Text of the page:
Associate Professor, Biology Department, UMass Amherst
Director, UMass Natural History Collections
My lab is focused on figuring out the genetics underlying the evolution of plant development. I am particularly intrigued by floral development, and the evolution of the genes and gene networks that underly floral morphology.
Comfort Bonney Arku
I received a BSc (2003) and an MPhil (2006) in Botany from the University of Ghana, Legon. Following my masters, I worked for many years at the University of Ghana’s Institute of Statistical, Social and Economic Research (ISSER) as a Research Assistant. In the US, I trained and worked as a Certified Nursing Assistant. In a quest to return to grad school, I’m currently working as a Lab Manager and gaining hands-on experience in plant genetics and molecular biology. I’m considering a PhD in genetics and molecular biology.
USDA NIFA postdoctoral fellow
One of my principal research goals is to integrate genetic, genomic, and molecular biology tools to increase our understanding of plant evolution and development. I completed my PhD at Iowa State University in Dr. Jonathan Wendel’s lab working on the evolution of duplicated gene networks in polyploid cotton. In the Bartlett lab, I study the evolution, regulation, and function of CLAVATA-network and GT1-like genes in the angiosperms.
Amber De Neve
I'm interested in the genetic pathways underlying plant form and function. Plants are amazing at adapting their growth to their environments, and sometimes this means being flexible with the sexuality of their flowers. Trillium grandiflorium, for example, grows wild in Amherst and has size-dependent floral sexual specification. Interestingly, many mutations in maize also cause changes to both plant architecture and floral sexuality. I'm currently using mutants and evolutionary analysis to see how these two aspects are related in the grass family.
My research is focused on examining the evolution of plant development, with a specific focus on genomic architecture. Plant morphology is diverse across species, but is controlled by conserved genes and regulatory networks. However, the extent to which cis-regulatory elements have been conserved across evolutionary time remains unclear. My recent work in the Bartlett lab has been focused on dissecting the function of cis-regulatory elements in Brachypodium distachyon. Understanding the genetic networks underlying plant development would overcome a barrier towards applying genome editing in crop domestication and agricultural improvement.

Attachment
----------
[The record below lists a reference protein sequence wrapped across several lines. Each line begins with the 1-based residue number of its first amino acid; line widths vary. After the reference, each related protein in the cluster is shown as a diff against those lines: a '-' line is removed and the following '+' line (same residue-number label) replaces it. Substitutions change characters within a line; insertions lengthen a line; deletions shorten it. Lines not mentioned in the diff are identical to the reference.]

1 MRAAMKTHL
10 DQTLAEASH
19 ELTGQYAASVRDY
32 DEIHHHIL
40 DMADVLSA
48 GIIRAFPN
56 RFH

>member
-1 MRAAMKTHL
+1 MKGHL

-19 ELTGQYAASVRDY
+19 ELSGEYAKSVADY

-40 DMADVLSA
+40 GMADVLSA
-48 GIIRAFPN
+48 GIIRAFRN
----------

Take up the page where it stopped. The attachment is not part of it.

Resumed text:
I’m interested in exploring the evolution of development in plants. As Dobzhansky said, “nothing in biology makes sense except in the light of evolution”, and this holds true for development. I’m currently studying a mutation in an unidentified gene in Brachypodium distachyon that results in highly pleiotropic phenotypic changes. This system will allow us to examine the mechanisms by which a single gene is able to affect multiple developmental processes.
High School Interns
Interested in joining the lab?
If you're interesting in joining the lab as a grad student, consider applying through the plant biology, molecular and cellular biology, or organismal and evolutionary biology graduate programs at the University of Massachusetts Amherst. If you're a postdoc or an undergraduate wanting to work in the Bartlett lab, please get in touch via email.